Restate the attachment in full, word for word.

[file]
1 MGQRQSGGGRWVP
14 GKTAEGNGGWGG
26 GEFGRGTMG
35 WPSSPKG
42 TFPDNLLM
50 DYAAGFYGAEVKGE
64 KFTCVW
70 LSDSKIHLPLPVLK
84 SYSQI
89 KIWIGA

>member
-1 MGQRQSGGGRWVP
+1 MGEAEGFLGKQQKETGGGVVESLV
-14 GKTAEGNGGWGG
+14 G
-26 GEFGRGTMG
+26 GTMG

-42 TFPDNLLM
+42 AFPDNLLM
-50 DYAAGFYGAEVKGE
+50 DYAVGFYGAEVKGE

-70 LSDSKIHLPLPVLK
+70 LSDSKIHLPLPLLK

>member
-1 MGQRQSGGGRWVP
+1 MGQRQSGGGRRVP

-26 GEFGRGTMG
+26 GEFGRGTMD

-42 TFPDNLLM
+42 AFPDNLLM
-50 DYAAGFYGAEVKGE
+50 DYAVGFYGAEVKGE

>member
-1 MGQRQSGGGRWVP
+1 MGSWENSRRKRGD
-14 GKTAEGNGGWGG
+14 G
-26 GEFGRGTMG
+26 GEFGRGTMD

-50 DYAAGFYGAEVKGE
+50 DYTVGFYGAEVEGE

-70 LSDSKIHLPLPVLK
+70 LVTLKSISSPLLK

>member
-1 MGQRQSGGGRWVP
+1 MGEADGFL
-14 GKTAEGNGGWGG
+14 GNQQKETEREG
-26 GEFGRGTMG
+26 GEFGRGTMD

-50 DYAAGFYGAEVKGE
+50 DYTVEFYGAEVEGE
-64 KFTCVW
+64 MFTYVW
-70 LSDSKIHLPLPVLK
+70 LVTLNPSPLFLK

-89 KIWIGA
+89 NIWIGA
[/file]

1 MGQRQSGGGRWVP
14 GKTAEGNGGWGG
26 GEFGRGTMG
35 WPSSPKG
42 TFPDNLLM
50 DYAAGFYGAEVKGE
64 KFTCVW
70 LSDSKIHLPLPVLK
84 SYSQI
89 KIWIGA

>member
-1 MGQRQSGGGRWVP
+1 MGEAEGFLGKQQKETGGGVVESLV
-14 GKTAEGNGGWGG
+14 G
-26 GEFGRGTMG
+26 GTMG

-42 TFPDNLLM
+42 AFPDNLLM
-50 DYAAGFYGAEVKGE
+50 DYAVGFYGAEVKGE

-70 LSDSKIHLPLPVLK
+70 LSDSKIHLPLPLLK

>member
-1 MGQRQSGGGRWVP
+1 MGQRQSGGGRRVP

-26 GEFGRGTMG
+26 GEFGRGTMD

-42 TFPDNLLM
+42 AFPDNLLM
-50 DYAAGFYGAEVKGE
+50 DYAVGFYGAEVKGE

>member
-1 MGQRQSGGGRWVP
+1 MGSWENSRRKRGD
-14 GKTAEGNGGWGG
+14 G
-26 GEFGRGTMG
+26 GEFGRGTMD

-50 DYAAGFYGAEVKGE
+50 DYTVGFYGAEVEGE

-70 LSDSKIHLPLPVLK
+70 LVTLKSISSPLLK

>member
-1 MGQRQSGGGRWVP
+1 MGEADGFL
-14 GKTAEGNGGWGG
+14 GNQQKETEREG
-26 GEFGRGTMG
+26 GEFGRGTMD

-50 DYAAGFYGAEVKGE
+50 DYTVEFYGAEVEGE
-64 KFTCVW
+64 MFTYVW
-70 LSDSKIHLPLPVLK
+70 LVTLNPSPLFLK

-89 KIWIGA
+89 NIWIGA